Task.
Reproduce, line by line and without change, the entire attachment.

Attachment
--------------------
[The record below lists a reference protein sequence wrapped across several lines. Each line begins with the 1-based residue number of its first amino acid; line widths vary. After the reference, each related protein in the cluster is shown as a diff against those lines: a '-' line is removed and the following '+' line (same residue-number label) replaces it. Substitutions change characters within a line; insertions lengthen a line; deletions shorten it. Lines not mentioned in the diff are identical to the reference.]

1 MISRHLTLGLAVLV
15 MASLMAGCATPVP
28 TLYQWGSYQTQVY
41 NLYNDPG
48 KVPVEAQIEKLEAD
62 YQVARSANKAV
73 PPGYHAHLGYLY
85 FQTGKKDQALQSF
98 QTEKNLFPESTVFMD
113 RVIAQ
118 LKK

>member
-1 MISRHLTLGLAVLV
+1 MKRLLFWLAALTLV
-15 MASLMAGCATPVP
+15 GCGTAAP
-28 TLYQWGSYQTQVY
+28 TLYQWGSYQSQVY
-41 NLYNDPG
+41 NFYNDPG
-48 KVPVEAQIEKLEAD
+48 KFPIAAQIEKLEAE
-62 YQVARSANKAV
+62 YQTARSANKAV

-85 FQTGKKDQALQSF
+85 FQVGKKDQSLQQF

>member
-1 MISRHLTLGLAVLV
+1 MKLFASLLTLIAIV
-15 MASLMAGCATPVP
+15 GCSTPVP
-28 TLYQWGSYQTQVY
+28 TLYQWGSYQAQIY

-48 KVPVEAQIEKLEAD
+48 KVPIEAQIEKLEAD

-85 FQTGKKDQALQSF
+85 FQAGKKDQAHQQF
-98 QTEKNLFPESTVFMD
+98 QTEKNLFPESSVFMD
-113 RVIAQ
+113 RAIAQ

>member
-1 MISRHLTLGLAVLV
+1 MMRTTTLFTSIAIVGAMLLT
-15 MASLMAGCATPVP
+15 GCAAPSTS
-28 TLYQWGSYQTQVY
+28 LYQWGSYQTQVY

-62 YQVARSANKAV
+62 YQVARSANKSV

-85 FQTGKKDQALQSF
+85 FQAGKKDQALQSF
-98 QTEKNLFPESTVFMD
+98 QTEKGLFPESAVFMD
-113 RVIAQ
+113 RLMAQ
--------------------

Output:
[The record below lists a reference protein sequence wrapped across several lines. Each line begins with the 1-based residue number of its first amino acid; line widths vary. After the reference, each related protein in the cluster is shown as a diff against those lines: a '-' line is removed and the following '+' line (same residue-number label) replaces it. Substitutions change characters within a line; insertions lengthen a line; deletions shorten it. Lines not mentioned in the diff are identical to the reference.]

1 MISRHLTLGLAVLV
15 MASLMAGCATPVP
28 TLYQWGSYQTQVY
41 NLYNDPG
48 KVPVEAQIEKLEAD
62 YQVARSANKAV
73 PPGYHAHLGYLY
85 FQTGKKDQALQSF
98 QTEKNLFPESTVFMD
113 RVIAQ
118 LKK

>member
-1 MISRHLTLGLAVLV
+1 MKRLLFWLAALTLV
-15 MASLMAGCATPVP
+15 GCGTAAP
-28 TLYQWGSYQTQVY
+28 TLYQWGSYQSQVY
-41 NLYNDPG
+41 NFYNDPG
-48 KVPVEAQIEKLEAD
+48 KFPIAAQIEKLEAE
-62 YQVARSANKAV
+62 YQTARSANKAV

-85 FQTGKKDQALQSF
+85 FQVGKKDQSLQQF

>member
-1 MISRHLTLGLAVLV
+1 MKLFASLLTLIAIV
-15 MASLMAGCATPVP
+15 GCSTPVP
-28 TLYQWGSYQTQVY
+28 TLYQWGSYQAQIY

-48 KVPVEAQIEKLEAD
+48 KVPIEAQIEKLEAD

-85 FQTGKKDQALQSF
+85 FQAGKKDQAHQQF
-98 QTEKNLFPESTVFMD
+98 QTEKNLFPESSVFMD
-113 RVIAQ
+113 RAIAQ

>member
-1 MISRHLTLGLAVLV
+1 MMRTTTLFTSIAIVGAMLLT
-15 MASLMAGCATPVP
+15 GCAAPSTS
-28 TLYQWGSYQTQVY
+28 LYQWGSYQTQVY

-62 YQVARSANKAV
+62 YQVARSANKSV

-85 FQTGKKDQALQSF
+85 FQAGKKDQALQSF
-98 QTEKNLFPESTVFMD
+98 QTEKGLFPESAVFMD
-113 RVIAQ
+113 RLMAQ